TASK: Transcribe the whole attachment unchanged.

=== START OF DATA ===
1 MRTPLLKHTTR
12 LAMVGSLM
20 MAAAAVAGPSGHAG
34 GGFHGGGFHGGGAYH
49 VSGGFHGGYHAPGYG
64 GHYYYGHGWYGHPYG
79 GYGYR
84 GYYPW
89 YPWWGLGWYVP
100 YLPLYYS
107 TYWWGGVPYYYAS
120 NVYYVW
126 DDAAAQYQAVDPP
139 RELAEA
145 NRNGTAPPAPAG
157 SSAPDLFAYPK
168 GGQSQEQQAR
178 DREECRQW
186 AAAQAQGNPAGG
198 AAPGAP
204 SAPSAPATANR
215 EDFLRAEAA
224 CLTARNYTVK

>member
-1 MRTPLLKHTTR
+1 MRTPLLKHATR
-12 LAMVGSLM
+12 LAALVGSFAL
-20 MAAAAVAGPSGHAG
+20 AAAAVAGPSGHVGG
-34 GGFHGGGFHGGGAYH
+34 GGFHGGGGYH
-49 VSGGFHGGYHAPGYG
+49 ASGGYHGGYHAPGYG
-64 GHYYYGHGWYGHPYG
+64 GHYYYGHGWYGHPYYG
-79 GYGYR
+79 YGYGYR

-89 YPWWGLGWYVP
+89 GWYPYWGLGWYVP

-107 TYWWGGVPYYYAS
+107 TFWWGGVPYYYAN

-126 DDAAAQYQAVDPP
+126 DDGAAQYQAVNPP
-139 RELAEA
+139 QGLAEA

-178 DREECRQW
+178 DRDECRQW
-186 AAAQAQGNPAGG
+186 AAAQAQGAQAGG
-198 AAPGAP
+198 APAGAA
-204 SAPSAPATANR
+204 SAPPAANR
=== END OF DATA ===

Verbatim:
1 MRTPLLKHTTR
12 LAMVGSLM
20 MAAAAVAGPSGHAG
34 GGFHGGGFHGGGAYH
49 VSGGFHGGYHAPGYG
64 GHYYYGHGWYGHPYG
79 GYGYR
84 GYYPW
89 YPWWGLGWYVP
100 YLPLYYS
107 TYWWGGVPYYYAS
120 NVYYVW
126 DDAAAQYQAVDPP
139 RELAEA
145 NRNGTAPPAPAG
157 SSAPDLFAYPK
168 GGQSQEQQAR
178 DREECRQW
186 AAAQAQGNPAGG
198 AAPGAP
204 SAPSAPATANR
215 EDFLRAEAA
224 CLTARNYTVK

>member
-1 MRTPLLKHTTR
+1 MRTPLLKHATR
-12 LAMVGSLM
+12 LAALVGSFAL
-20 MAAAAVAGPSGHAG
+20 AAAAVAGPSGHVGG
-34 GGFHGGGFHGGGAYH
+34 GGFHGGGGYH
-49 VSGGFHGGYHAPGYG
+49 ASGGYHGGYHAPGYG
-64 GHYYYGHGWYGHPYG
+64 GHYYYGHGWYGHPYYG
-79 GYGYR
+79 YGYGYR

-89 YPWWGLGWYVP
+89 GWYPYWGLGWYVP

-107 TYWWGGVPYYYAS
+107 TFWWGGVPYYYAN

-126 DDAAAQYQAVDPP
+126 DDGAAQYQAVNPP
-139 RELAEA
+139 QGLAEA

-178 DREECRQW
+178 DRDECRQW
-186 AAAQAQGNPAGG
+186 AAAQAQGAQAGG
-198 AAPGAP
+198 APAGAA
-204 SAPSAPATANR
+204 SAPPAANR